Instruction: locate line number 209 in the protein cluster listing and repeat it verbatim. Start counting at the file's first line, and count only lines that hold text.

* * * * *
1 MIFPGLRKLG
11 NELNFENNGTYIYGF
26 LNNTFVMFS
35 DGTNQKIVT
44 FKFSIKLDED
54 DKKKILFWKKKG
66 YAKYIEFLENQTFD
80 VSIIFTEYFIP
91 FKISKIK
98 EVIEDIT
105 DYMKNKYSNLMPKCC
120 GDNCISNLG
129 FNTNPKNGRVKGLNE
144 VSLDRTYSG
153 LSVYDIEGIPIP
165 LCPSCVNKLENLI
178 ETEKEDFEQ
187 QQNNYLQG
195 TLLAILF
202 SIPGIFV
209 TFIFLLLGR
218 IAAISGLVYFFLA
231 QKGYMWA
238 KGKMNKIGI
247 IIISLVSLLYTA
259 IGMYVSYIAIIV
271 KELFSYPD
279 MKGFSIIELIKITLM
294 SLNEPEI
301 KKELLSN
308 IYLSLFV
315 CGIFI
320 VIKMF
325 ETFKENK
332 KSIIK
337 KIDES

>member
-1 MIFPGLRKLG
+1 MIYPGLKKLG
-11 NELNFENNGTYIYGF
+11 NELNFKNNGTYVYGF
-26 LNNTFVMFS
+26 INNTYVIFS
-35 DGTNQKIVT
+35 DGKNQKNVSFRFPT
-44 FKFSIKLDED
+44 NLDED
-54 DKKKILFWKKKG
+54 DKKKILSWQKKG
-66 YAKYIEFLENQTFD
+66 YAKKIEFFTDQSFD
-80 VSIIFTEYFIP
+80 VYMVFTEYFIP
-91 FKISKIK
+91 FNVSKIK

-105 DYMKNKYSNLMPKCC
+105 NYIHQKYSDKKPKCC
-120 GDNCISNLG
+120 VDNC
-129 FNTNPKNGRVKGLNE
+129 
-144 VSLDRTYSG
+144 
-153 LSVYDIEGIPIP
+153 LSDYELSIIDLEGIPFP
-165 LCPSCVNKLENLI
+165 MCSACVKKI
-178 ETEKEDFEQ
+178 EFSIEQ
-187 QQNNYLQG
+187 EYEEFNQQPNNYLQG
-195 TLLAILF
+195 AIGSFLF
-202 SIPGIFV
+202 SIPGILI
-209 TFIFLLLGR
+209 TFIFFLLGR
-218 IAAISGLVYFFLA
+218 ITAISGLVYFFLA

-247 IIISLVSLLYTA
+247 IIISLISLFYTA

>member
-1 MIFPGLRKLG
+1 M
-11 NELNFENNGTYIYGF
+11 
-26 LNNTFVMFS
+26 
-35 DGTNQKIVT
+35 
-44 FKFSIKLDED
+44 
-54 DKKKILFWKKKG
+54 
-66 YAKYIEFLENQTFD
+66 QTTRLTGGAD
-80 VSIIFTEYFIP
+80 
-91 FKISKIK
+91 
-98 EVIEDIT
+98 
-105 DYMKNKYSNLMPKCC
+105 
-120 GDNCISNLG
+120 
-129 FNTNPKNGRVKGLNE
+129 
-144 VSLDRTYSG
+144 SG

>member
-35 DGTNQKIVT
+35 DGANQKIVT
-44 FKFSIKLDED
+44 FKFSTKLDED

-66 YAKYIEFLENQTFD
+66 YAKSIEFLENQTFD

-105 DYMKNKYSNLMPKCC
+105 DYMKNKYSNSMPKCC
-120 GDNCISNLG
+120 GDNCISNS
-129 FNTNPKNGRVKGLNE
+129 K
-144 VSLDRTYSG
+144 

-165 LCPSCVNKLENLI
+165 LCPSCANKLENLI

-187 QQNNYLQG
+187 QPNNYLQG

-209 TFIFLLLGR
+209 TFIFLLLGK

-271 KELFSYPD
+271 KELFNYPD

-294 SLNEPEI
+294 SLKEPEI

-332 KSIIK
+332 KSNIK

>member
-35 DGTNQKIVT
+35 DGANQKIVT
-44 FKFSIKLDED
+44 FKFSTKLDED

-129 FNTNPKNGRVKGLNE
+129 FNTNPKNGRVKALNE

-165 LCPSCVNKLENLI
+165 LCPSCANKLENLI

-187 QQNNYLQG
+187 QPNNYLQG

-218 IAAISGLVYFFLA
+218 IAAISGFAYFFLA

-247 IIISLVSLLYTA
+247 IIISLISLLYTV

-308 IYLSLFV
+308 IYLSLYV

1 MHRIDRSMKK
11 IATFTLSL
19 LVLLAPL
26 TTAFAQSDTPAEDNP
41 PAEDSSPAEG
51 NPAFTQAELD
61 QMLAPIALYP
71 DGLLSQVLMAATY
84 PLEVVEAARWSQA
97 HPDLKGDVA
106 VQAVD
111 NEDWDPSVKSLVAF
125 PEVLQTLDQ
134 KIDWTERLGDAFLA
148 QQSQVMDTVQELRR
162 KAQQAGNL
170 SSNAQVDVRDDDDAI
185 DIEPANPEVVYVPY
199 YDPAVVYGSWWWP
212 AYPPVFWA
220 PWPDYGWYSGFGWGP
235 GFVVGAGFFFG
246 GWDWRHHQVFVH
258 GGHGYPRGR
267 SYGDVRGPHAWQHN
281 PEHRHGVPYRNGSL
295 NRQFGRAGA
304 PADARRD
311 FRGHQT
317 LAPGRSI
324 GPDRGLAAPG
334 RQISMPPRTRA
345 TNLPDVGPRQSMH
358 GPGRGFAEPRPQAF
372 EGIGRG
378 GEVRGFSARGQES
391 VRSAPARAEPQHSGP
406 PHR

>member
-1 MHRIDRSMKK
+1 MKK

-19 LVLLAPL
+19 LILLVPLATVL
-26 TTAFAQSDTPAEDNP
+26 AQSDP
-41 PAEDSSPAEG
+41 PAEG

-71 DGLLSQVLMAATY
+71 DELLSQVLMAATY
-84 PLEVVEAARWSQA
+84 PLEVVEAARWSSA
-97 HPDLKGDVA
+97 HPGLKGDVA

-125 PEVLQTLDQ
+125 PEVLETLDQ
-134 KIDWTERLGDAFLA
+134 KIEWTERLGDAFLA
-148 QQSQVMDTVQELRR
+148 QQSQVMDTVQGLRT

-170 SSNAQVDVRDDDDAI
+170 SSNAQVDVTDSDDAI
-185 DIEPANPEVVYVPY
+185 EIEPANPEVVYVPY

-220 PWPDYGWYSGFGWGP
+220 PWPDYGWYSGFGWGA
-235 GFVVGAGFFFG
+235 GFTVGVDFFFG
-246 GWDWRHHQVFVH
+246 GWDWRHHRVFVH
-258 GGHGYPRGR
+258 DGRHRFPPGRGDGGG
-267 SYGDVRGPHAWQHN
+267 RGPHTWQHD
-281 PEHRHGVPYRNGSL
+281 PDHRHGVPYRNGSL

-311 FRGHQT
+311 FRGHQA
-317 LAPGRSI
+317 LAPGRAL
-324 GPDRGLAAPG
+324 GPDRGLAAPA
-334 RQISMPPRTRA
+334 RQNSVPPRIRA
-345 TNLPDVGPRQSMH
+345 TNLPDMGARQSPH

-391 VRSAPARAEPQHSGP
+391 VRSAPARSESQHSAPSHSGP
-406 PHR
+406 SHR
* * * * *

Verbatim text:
+125 PEVLETLDQ